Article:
• Or configure the protocol used with the configuration path system.serviceModel/bindings/customBinding/binding/sslStreamSecurity:sslProtocols.

If you're not using a custom binding and you're setting your WCF binding using configuration, set the protocol used with the configuration path system.serviceModel/bindings/netTcpBinding/binding/security/transport:sslProtocols.

For WCF Message Security with certificate credentials

.NET Framework 4.7 and later versions by default uses the protocol specified in the SecurityProtocol property. When the AppContextSwitch Switch.System.ServiceModel.DisableUsingServicePointManagerSecurityProtocols is set to true, WCF chooses the best protocol, up to TLS 1.0.

If your app targets a .NET Framework version earlier than 4.7

Audit your code to verify you're not setting a specific TLS or SSL version using the following sections:

For .NET Framework 4.6 - 4.6.2 and not WCF

Set the DontEnableSystemDefaultTlsVersions AppContext switch to false. See Configuring security via AppContext switches.

For WCF using .NET Framework 4.6 - 4.6.2 using TCP transport security with Certificate Credentials

You must install the latest OS patches. See Security updates.

The WCF framework automatically chooses the highest protocol available up to TLS 1.2 unless you explicitly configure a protocol version. For more information, see the preceding section For WCF TCP transport using transport security with certificate credentials.

For .NET Framework 3.5 - 4.5.2 and not WCF

We recommend you upgrade your app to .NET Framework 4.7 or later versions. If you cannot upgrade, take the following steps. At some point in the future, your application may fail until you upgrade to .NET Framework 4.7 or later versions.

Set the SchUseStrongCrypto and SystemDefaultTlsVersions registry keys to 1. See Configuring security via the Windows Registry. The .NET Framework version 3.5 supports the SchUseStrongCrypto flag only when an explicit TLS value is passed.

If you are running on .NET Framework 3.5, you need to install a hot patch so that TLS 1.2 can be specified by your program:

KB3154518 Reliability Rollup HR-1605 - Support for TLS System Default Versions included in the .NET Framework 3.5.1 on Windows 7 SP1 and Server 2008 R2 SP1
KB3154519 Reliability Rollup HR-1605 - Support for TLS System Default Versions included in the .NET Framework 3.5 on Windows Server 2012
KB3154520 Reliability Rollup HR-1605 -Support for TLS System Default Versions included in the .NET Framework 3.5 on Windows 8.1 and Windows Server 2012 R2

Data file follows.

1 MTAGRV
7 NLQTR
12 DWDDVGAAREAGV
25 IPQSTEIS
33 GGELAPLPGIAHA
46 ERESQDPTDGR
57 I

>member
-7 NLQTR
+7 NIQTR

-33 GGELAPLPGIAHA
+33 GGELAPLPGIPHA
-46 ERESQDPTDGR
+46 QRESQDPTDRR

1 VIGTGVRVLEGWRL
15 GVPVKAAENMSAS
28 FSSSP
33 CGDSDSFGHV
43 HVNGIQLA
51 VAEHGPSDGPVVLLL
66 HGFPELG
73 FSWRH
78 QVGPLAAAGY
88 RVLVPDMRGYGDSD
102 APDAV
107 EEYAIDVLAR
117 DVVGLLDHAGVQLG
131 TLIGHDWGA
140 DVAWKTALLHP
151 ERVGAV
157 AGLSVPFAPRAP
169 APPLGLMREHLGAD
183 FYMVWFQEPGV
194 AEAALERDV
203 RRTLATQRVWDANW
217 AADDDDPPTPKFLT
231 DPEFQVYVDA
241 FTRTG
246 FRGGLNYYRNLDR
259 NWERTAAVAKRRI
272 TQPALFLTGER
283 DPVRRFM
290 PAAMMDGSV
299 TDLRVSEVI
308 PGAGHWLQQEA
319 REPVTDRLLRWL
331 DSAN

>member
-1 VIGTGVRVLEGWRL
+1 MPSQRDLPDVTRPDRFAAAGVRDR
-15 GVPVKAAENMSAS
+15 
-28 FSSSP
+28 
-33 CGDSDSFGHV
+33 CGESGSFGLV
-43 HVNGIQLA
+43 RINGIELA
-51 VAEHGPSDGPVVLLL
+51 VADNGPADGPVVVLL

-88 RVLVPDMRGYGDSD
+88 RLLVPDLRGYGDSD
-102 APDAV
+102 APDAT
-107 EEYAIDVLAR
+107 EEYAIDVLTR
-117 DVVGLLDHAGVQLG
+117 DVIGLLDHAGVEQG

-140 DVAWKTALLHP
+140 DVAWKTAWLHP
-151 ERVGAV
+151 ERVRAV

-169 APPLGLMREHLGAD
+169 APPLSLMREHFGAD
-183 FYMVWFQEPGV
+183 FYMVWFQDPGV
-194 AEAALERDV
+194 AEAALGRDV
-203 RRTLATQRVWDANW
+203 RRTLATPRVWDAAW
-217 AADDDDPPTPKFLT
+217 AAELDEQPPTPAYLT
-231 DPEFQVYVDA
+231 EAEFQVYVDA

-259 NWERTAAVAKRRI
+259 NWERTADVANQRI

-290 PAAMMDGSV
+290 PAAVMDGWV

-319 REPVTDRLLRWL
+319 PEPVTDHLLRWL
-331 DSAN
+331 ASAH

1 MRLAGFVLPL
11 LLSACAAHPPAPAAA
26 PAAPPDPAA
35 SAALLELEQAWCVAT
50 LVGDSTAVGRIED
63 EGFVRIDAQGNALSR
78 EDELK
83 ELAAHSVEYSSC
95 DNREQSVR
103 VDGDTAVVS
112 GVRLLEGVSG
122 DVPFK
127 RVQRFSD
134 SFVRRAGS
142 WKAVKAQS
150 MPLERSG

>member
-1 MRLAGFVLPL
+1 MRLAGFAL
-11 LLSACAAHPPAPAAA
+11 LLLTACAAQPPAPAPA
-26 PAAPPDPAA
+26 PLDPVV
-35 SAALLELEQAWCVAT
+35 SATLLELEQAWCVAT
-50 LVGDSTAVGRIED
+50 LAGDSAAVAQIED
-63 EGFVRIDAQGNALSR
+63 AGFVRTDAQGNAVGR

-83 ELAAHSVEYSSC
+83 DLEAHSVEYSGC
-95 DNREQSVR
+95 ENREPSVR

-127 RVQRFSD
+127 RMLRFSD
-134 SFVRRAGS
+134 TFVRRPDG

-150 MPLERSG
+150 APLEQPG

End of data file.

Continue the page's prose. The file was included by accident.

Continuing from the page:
KB3156421 1605 Hotfix rollup 3154521 for the .NET Framework 4.5.2 and 4.5.1 on Windows

For WCF using .NET Framework 3.5 - 4.5.2 using TCP transport security with Certificate Credentials

These versions of the WCF framework are hardcoded to use values SSL 3.0 and TLS 1.0. These values cannot be changed. You must update and retarget to NET Framework 4.6 or later versions to use TLS 1.1 and 1.2.

If your app targets .NET Framework 3.5

If you must explicitly set a security protocol instead of letting the .NET framework or the OS pick the security protocol, add SecurityProtocolTypeExtensions and SslProtocolsExtension enumerations to your code. SecurityProtocolTypeExtensions and SslProtocolsExtension include values for Tls12, Tls11, and the SystemDefault value. See Support for TLS System Default Versions included in .NET Framework 3.5 on Windows 8.1 and Windows Server 2012 R2.

Configuring security via AppContext switches (for .NET Framework 4.6 or later versions)

The AppContext switches described in this section are relevant if your app targets, or runs on, .NET Framework 4.6 or later versions. Whether by default, or by setting them explicitly, the switches should be false if possible. If you want to configure security via one or both switches, then don't specify a security protocol value in your code; doing so would override the switch(es).

The switches have the same effect whether you're doing HTTP networking (ServicePointManager) or TCP sockets networking (SslStream).

Switch.System.Net.DontEnableSchUseStrongCrypto

A value of false for Switch.System.Net.DontEnableSchUseStrongCrypto causes your app to use strong cryptography. A value of false for DontEnableSchUseStrongCrypto uses more secure network protocols (TLS 1.2, TLS 1.1, and TLS 1.0) and blocks protocols that are not secure. For more info, see The SCH_USE_STRONG_CRYPTO flag. A value of true disables strong cryptography for your app.

If your app targets .NET Framework 4.6 or later versions, this switch defaults to false. That's a secure default, which we recommend. If your app runs on .NET Framework 4.6, but targets an earlier version, the switch defaults to true. In that case, you should explicitly set it to false.

DontEnableSchUseStrongCrypto should only have a value of true if you need to connect to legacy services that don't support strong cryptography and can't be upgraded.

Switch.System.Net.DontEnableSystemDefaultTlsVersions

A value of false for Switch.System.Net.DontEnableSystemDefaultTlsVersions causes your app to allow the operating system to choose the protocol. A value of true causes your app to use protocols picked by the .NET Framework.